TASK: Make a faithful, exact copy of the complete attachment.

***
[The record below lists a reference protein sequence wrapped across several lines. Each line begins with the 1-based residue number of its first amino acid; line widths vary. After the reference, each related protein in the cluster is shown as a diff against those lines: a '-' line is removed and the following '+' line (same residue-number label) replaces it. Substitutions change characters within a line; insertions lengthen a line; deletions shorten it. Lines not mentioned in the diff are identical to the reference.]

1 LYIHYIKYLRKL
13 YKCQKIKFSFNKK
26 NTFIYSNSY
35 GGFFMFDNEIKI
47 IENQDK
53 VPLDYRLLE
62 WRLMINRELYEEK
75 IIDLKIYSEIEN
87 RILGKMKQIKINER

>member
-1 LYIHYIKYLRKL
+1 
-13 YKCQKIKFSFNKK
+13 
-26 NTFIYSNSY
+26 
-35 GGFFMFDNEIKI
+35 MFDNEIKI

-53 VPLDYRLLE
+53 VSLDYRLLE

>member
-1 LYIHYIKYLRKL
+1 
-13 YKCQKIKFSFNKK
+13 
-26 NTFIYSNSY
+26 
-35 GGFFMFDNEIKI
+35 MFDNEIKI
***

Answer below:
[The record below lists a reference protein sequence wrapped across several lines. Each line begins with the 1-based residue number of its first amino acid; line widths vary. After the reference, each related protein in the cluster is shown as a diff against those lines: a '-' line is removed and the following '+' line (same residue-number label) replaces it. Substitutions change characters within a line; insertions lengthen a line; deletions shorten it. Lines not mentioned in the diff are identical to the reference.]

1 LYIHYIKYLRKL
13 YKCQKIKFSFNKK
26 NTFIYSNSY
35 GGFFMFDNEIKI
47 IENQDK
53 VPLDYRLLE
62 WRLMINRELYEEK
75 IIDLKIYSEIEN
87 RILGKMKQIKINER

>member
-1 LYIHYIKYLRKL
+1 
-13 YKCQKIKFSFNKK
+13 
-26 NTFIYSNSY
+26 
-35 GGFFMFDNEIKI
+35 MFDNEIKI

-53 VPLDYRLLE
+53 VSLDYRLLE

>member
-1 LYIHYIKYLRKL
+1 
-13 YKCQKIKFSFNKK
+13 
-26 NTFIYSNSY
+26 
-35 GGFFMFDNEIKI
+35 MFDNEIKI